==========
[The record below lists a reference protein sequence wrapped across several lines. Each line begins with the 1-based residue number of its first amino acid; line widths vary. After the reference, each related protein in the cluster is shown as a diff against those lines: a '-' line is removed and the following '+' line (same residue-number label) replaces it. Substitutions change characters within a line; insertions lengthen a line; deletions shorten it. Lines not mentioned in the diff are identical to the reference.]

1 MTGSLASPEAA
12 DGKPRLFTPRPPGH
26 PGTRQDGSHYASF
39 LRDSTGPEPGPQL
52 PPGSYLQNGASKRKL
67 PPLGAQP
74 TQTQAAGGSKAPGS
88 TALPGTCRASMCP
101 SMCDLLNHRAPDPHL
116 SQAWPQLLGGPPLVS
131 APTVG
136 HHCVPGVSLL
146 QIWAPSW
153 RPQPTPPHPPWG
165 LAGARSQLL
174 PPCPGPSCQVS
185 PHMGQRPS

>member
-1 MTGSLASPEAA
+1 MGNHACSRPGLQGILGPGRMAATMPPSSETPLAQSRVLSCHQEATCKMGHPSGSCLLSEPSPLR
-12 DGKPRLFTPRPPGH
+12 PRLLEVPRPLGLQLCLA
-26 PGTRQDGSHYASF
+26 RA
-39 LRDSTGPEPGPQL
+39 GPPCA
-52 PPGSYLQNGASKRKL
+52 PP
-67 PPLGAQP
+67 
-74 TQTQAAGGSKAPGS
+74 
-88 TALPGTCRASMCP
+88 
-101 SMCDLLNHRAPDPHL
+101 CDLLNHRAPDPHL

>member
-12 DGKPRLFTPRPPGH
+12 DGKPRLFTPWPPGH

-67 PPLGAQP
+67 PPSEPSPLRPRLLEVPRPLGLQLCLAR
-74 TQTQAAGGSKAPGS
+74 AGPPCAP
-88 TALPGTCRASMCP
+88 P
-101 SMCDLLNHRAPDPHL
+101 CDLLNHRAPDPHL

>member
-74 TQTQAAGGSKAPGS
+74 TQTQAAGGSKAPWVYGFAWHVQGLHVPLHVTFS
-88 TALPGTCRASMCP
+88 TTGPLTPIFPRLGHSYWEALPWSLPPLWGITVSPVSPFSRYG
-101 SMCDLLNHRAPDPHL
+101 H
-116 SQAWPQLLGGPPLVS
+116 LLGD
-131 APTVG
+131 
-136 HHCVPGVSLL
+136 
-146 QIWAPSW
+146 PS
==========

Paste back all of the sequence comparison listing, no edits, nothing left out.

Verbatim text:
[The record below lists a reference protein sequence wrapped across several lines. Each line begins with the 1-based residue number of its first amino acid; line widths vary. After the reference, each related protein in the cluster is shown as a diff against those lines: a '-' line is removed and the following '+' line (same residue-number label) replaces it. Substitutions change characters within a line; insertions lengthen a line; deletions shorten it. Lines not mentioned in the diff are identical to the reference.]

1 MTGSLASPEAA
12 DGKPRLFTPRPPGH
26 PGTRQDGSHYASF
39 LRDSTGPEPGPQL
52 PPGSYLQNGASKRKL
67 PPLGAQP
74 TQTQAAGGSKAPGS
88 TALPGTCRASMCP
101 SMCDLLNHRAPDPHL
116 SQAWPQLLGGPPLVS
131 APTVG
136 HHCVPGVSLL
146 QIWAPSW
153 RPQPTPPHPPWG
165 LAGARSQLL
174 PPCPGPSCQVS
185 PHMGQRPS

>member
-1 MTGSLASPEAA
+1 MGNHACSRPGLQGILGPGRMAATMPPSSETPLAQSRVLSCHQEATCKMGHPSGSCLLSEPSPLR
-12 DGKPRLFTPRPPGH
+12 PRLLEVPRPLGLQLCLA
-26 PGTRQDGSHYASF
+26 RA
-39 LRDSTGPEPGPQL
+39 GPPCA
-52 PPGSYLQNGASKRKL
+52 PP
-67 PPLGAQP
+67 
-74 TQTQAAGGSKAPGS
+74 
-88 TALPGTCRASMCP
+88 
-101 SMCDLLNHRAPDPHL
+101 CDLLNHRAPDPHL

>member
-12 DGKPRLFTPRPPGH
+12 DGKPRLFTPWPPGH

-67 PPLGAQP
+67 PPSEPSPLRPRLLEVPRPLGLQLCLAR
-74 TQTQAAGGSKAPGS
+74 AGPPCAP
-88 TALPGTCRASMCP
+88 P
-101 SMCDLLNHRAPDPHL
+101 CDLLNHRAPDPHL

>member
-74 TQTQAAGGSKAPGS
+74 TQTQAAGGSKAPWVYGFAWHVQGLHVPLHVTFS
-88 TALPGTCRASMCP
+88 TTGPLTPIFPRLGHSYWEALPWSLPPLWGITVSPVSPFSRYG
-101 SMCDLLNHRAPDPHL
+101 H
-116 SQAWPQLLGGPPLVS
+116 LLGD
-131 APTVG
+131 
-136 HHCVPGVSLL
+136 
-146 QIWAPSW
+146 PS